Covid vaccine for children: will British schoolchildren be vaccinated this summer?


The coronavirus vaccination has been given to more than 28.3 million people in the UK, of which 2.3 million have also received their second dose. Adult populations are vaccinated all over the world, but some countries with different vaccination plans are already receiving the vaccine for children. But when will schoolchildren in the UK be vaccinated this summer?

Children may soon be encouraged to receive their coronavirus vaccine.

During the trial phases, the coronavirus vaccines were only tested on adults, meaning that certain groups of people, including children and pregnant women, were not advised to receive the vaccine.

The move is under discussion as authorities push for maximum immunity across the country.

Currently, only children at very high risk of serious infection are offered a vaccine.

But sources have revealed that children under 18 could receive the blow as early as August, months earlier than expected.

READ MORE: AstraZeneca Covid Vaccine: ‘Very Common’ Side Effects

A new clinical trial began to study the effectiveness of the Oxford-AstraZeneca vaccine in children as young as six and began in February.

The researchers used 300 volunteers to assess whether the coronavirus vaccine will produce a strong immune response in children between the ages of six and 17.

The vaccine trial has started at the University of Oxford, as well as at its partner sites in London, Southampton and Bristol.

The trial will see up to 240 children receive the vaccine, while others will receive a meningitis vaccine.

This control vaccine will be used to prove safety in children, as it can produce coronavirus-like reactions, including arm pain, headaches or high temperature.

However, children play a role in the transmission of the virus – especially in school settings.

Responding to reports that children could be vaccinated from August, Professor Finn told Good Morning Britain: ‘As far as I know, no decision has been taken to vaccinate children from August, nor even a decision has been taken to immunize the children. point.

“But it’s definitely something we may need to do.”

He added: “If it becomes necessary to vaccinate children, I think it is more likely that we would prioritize adolescents over younger children, simply because the evidence we currently have is that transmission of the virus is more likely to occur in and between adolescents who look a bit more like adults.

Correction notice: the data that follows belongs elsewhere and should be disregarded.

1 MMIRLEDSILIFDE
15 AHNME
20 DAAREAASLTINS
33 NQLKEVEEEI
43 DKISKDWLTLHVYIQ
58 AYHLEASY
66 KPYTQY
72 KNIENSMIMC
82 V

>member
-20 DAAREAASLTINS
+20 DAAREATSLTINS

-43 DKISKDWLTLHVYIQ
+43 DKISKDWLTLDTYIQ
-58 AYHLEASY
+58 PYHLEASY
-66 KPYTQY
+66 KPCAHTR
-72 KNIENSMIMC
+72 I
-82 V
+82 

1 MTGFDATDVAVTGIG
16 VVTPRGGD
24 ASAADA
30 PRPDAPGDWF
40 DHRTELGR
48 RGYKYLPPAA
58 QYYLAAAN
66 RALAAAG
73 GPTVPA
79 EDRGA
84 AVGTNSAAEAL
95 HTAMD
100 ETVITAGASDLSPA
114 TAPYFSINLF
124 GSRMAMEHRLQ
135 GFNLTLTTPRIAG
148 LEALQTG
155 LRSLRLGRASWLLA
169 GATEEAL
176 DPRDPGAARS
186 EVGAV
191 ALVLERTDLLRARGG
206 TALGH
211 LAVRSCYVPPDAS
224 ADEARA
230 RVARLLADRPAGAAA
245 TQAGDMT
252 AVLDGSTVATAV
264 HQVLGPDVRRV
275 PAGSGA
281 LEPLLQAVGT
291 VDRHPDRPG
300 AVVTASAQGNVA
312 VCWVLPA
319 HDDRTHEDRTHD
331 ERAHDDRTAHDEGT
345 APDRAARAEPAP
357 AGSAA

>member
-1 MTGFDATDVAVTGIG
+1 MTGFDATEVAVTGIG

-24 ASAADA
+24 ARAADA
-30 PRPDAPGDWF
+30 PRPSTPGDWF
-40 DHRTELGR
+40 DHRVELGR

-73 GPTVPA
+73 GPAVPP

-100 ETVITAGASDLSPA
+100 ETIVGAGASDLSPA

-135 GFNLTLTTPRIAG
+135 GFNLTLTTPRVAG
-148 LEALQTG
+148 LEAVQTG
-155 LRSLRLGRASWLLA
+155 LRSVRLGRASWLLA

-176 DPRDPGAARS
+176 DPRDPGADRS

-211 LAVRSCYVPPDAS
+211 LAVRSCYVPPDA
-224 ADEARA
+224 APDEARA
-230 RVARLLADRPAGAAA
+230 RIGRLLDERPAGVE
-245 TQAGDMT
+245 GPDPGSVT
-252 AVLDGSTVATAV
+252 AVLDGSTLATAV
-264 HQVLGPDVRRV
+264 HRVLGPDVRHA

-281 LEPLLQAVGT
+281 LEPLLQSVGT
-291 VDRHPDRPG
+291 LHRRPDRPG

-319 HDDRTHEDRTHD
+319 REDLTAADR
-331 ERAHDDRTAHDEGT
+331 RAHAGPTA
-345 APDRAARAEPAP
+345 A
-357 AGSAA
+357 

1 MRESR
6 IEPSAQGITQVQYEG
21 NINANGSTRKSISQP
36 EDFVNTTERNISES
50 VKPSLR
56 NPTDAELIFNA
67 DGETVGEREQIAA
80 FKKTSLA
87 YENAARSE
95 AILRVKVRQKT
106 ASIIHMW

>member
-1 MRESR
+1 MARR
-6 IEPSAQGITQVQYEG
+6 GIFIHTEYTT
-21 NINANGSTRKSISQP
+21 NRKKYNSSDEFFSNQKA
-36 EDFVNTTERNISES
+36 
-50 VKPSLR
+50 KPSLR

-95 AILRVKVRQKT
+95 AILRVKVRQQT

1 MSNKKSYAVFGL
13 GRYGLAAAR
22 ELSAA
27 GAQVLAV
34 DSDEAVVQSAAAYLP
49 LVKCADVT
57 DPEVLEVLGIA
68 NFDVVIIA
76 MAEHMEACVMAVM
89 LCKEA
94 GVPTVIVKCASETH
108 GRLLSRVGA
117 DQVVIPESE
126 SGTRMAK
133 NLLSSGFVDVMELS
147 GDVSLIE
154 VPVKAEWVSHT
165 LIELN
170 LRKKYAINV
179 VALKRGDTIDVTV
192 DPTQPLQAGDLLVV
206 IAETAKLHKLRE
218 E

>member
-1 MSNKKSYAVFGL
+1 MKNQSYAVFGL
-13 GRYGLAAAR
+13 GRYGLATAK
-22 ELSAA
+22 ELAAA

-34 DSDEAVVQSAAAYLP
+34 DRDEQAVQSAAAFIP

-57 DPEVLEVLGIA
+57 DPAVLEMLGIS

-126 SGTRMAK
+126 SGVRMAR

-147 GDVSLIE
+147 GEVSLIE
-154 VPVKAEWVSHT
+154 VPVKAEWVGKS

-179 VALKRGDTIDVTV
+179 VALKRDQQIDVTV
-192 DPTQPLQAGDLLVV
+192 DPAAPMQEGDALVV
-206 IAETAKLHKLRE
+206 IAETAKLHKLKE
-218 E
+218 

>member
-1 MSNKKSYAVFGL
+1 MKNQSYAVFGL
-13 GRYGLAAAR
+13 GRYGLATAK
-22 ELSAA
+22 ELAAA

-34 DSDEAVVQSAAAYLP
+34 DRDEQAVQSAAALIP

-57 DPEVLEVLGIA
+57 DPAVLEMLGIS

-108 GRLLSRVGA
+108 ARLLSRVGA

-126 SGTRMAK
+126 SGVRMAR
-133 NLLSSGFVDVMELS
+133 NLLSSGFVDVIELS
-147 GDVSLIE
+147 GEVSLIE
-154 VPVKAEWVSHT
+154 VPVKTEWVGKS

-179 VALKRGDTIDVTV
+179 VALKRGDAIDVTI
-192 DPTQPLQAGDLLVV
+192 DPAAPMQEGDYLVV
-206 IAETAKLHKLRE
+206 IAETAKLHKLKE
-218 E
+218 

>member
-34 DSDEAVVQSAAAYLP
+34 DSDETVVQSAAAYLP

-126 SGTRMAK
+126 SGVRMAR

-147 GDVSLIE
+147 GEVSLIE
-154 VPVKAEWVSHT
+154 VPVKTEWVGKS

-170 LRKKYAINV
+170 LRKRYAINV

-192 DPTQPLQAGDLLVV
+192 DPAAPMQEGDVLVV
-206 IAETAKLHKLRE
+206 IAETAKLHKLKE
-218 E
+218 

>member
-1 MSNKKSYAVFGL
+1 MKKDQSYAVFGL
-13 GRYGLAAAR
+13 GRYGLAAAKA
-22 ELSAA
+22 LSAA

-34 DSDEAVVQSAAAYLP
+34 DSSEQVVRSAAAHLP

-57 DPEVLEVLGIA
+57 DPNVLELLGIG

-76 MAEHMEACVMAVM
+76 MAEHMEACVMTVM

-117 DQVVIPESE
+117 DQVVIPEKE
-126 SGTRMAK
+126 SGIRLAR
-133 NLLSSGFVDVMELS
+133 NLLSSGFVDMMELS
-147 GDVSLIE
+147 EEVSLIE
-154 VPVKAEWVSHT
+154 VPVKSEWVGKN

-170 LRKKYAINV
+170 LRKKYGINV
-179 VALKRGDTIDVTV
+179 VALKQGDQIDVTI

“I think what we need to learn before that (is) what proportion of the population we need to immunize in order to achieve effective herd immunity and suppress the circulation of the virus.

“To do this, we need to have a clear understanding of how effectively vaccines actually interrupt infection and transmission, and that evidence is still ongoing at this time.”

Israel has one of the highest proportionately vaccination rates of any country in the world with 95,252 people per million vaccinated to date.

The country is already in the process of vaccinating 16 and 17 year olds after determining it is safe, but the UK so far only vaccinates those under 18 if they have an underlying disease which makes it a priority.

Professor Finn added: “During that time we’ll see what happens with the variants, with the circulation of the virus, and then we will be able to decide whether the children need to be vaccinated – we clearly won’t want to do that. unless it is necessary.

“But if it is necessary, then we will know if the vaccines are completely safe and effective and we give the right dose and so on in order to continue with that later in the year.”

A spokesperson for the Ministry of Health said: “While clinical trials are underway to test the efficacy and safety of Covid-19 vaccines in children and young adults, these trials are not yet complete. .

“We will be guided by the advice of our experts on these matters, including the independent JCVI.”


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